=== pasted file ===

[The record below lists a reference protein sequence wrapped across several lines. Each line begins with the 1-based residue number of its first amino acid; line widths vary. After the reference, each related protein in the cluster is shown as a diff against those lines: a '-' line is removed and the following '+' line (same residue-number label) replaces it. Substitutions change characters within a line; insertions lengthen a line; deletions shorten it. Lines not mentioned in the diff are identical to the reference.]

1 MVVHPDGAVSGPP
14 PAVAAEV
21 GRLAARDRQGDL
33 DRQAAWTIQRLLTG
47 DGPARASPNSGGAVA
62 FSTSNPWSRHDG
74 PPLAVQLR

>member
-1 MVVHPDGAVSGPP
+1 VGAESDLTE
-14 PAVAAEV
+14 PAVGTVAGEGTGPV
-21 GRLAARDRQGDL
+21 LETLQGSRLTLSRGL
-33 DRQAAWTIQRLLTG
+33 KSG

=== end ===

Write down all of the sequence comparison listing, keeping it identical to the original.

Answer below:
[The record below lists a reference protein sequence wrapped across several lines. Each line begins with the 1-based residue number of its first amino acid; line widths vary. After the reference, each related protein in the cluster is shown as a diff against those lines: a '-' line is removed and the following '+' line (same residue-number label) replaces it. Substitutions change characters within a line; insertions lengthen a line; deletions shorten it. Lines not mentioned in the diff are identical to the reference.]

1 MVVHPDGAVSGPP
14 PAVAAEV
21 GRLAARDRQGDL
33 DRQAAWTIQRLLTG
47 DGPARASPNSGGAVA
62 FSTSNPWSRHDG
74 PPLAVQLR

>member
-1 MVVHPDGAVSGPP
+1 VGAESDLTE
-14 PAVAAEV
+14 PAVGTVAGEGTGPV
-21 GRLAARDRQGDL
+21 LETLQGSRLTLSRGL
-33 DRQAAWTIQRLLTG
+33 KSG